This article argues that Chinese state intellectual approaches to medicine significantly influenced the institutional reception of Western medicine in early modern Japan. Confucian-inspired general reforms of government in late eighteenth-century Japan encouraged an increase in state medical intervention, including the introduction of Western medical practices, achieved primarily through the use of transnational Confucian intellectual knowledge apparatuses. Through a sociology of knowledge approach, this article analyzes the links between earlier private-sphere Chinese medical practice, late Chinese imperial state ideas on medicine, and early modern state-led medical Westernization in Japan. The article highlights the role of trans-Asian Confucian ideas, networks and practices in mediating new approaches to technical innovation, including those from the West. The position for Confucianism argued in the article thereby resonates with Bayly’s idea of the early modern information order of India, and Pollock and Ricci’s ideas on cosmopolitan discursive spaces in other parts of Asia.
SugimotoScience and Culture214. This link may even hold for Chen Ziming who was writing at the height of military conflict between the Southern Song and the Mongols just before the ultimate liquidation of the former dynasty see Chen Fu Ren.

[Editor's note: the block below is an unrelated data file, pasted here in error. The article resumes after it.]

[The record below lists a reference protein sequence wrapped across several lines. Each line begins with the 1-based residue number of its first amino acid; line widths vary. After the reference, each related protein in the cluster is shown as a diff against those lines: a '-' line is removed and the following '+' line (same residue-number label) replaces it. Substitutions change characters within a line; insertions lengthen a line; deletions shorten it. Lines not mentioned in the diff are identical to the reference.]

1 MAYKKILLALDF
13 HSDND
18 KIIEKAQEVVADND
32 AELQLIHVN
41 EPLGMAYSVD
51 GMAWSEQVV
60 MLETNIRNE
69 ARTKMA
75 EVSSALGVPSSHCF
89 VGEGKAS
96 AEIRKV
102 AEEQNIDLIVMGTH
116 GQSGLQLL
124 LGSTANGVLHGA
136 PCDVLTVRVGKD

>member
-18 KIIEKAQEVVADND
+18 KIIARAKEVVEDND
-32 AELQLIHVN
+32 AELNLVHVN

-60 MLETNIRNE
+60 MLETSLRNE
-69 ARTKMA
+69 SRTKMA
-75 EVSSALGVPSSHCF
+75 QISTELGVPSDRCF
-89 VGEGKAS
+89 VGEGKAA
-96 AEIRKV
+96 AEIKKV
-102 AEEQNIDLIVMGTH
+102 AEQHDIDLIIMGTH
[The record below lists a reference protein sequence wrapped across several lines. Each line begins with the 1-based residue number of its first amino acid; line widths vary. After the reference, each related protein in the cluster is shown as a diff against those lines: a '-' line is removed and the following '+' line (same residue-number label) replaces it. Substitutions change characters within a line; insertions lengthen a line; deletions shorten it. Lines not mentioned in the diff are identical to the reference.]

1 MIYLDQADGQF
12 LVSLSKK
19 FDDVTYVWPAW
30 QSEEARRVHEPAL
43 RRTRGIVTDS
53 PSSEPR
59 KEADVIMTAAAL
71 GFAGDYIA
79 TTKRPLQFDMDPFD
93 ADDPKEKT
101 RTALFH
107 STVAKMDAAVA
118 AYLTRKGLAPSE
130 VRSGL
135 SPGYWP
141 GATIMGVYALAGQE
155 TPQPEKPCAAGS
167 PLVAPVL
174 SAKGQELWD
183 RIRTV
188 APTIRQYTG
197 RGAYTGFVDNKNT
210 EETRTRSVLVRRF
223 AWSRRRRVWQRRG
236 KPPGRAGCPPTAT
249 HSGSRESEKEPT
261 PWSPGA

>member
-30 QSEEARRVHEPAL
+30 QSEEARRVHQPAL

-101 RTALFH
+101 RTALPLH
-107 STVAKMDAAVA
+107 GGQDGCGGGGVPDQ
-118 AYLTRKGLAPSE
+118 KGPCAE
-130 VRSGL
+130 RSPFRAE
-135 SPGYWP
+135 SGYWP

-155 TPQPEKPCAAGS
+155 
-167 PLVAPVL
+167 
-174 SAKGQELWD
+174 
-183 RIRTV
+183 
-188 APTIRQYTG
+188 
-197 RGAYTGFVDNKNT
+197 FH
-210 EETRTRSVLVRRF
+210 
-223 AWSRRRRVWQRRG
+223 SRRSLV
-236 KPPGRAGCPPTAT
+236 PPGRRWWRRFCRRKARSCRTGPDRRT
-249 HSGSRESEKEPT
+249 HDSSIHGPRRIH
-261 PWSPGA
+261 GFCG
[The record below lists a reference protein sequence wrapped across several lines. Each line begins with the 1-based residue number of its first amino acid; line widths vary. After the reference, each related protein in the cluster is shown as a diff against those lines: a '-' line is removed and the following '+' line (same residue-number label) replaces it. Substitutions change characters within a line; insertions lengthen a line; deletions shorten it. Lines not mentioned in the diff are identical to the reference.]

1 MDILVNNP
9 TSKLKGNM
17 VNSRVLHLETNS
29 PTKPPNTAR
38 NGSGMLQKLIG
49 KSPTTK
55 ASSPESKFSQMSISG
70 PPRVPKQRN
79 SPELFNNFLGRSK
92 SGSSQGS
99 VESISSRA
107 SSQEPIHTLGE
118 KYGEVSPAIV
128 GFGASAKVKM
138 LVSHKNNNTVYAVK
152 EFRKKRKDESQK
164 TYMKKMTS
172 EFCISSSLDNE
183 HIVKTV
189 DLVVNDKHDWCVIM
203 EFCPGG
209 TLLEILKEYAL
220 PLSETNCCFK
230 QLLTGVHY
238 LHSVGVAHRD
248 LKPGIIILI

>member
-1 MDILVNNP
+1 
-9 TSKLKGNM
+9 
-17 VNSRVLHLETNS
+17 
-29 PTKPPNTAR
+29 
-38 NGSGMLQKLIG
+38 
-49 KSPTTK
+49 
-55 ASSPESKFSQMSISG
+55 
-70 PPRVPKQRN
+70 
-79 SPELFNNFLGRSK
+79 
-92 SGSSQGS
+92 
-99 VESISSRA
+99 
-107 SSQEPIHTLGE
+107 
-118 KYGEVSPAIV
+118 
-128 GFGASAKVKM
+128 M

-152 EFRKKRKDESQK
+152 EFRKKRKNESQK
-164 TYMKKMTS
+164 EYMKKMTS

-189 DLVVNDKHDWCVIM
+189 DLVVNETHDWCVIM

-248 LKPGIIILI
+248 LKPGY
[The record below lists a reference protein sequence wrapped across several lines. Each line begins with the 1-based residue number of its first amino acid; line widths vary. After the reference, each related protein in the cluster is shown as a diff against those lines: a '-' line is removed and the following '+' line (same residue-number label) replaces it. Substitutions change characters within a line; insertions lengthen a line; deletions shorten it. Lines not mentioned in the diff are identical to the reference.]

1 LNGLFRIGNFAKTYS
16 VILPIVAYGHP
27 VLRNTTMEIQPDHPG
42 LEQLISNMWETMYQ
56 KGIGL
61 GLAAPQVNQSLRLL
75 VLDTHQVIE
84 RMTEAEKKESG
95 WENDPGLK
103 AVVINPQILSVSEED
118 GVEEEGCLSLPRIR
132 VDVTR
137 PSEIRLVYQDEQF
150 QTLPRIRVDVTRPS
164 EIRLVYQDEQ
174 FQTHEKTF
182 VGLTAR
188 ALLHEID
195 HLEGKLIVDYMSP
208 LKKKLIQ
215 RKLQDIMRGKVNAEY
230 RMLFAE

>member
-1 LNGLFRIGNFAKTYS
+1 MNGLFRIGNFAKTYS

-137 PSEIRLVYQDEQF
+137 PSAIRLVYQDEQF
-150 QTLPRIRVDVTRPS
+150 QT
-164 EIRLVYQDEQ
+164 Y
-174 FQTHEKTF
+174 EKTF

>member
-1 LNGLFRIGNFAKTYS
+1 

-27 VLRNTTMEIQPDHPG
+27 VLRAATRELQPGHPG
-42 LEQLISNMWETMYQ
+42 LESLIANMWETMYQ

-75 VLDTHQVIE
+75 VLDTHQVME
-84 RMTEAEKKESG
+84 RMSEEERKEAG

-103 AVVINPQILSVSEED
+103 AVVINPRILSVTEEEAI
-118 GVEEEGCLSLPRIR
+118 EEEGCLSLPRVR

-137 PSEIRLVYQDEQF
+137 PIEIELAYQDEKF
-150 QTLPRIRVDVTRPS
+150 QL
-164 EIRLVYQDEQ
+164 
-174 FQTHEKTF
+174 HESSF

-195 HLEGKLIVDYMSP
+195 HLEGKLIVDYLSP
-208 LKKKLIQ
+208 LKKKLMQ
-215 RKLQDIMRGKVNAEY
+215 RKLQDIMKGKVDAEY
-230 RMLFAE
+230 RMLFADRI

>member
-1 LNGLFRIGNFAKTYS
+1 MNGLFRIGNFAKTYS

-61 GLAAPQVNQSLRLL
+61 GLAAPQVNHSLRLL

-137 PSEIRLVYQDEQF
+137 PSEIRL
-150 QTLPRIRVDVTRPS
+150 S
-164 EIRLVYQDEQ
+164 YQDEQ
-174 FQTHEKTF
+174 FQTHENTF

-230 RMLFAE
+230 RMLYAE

Sugimoto, Science and Culture, 214. This link may even hold for Chen Ziming, who was writing at the height of military conflict between the Southern Song and the Mongols, just before the ultimate liquidation of the former dynasty, see Chen, Fu Ren.)| false
MoriTaki no Jiseki213 224. On the introduction of examinations in the State Confucian Academy during this period and their linkage to shogunate employment see Paramore “The Nationalization of Confucianism: Academism Examinations and Bureaucratic Governance in the Late Tokugawa State.”
Mori, Taki no Jiseki, 213, 224. On the introduction of examinations in the State Confucian Academy during this period, and their linkage to shogunate employment, see Paramore, “The Nationalization of Confucianism: Academism, Examinations, and Bureaucratic Governance in the Late Tokugawa State.”)| false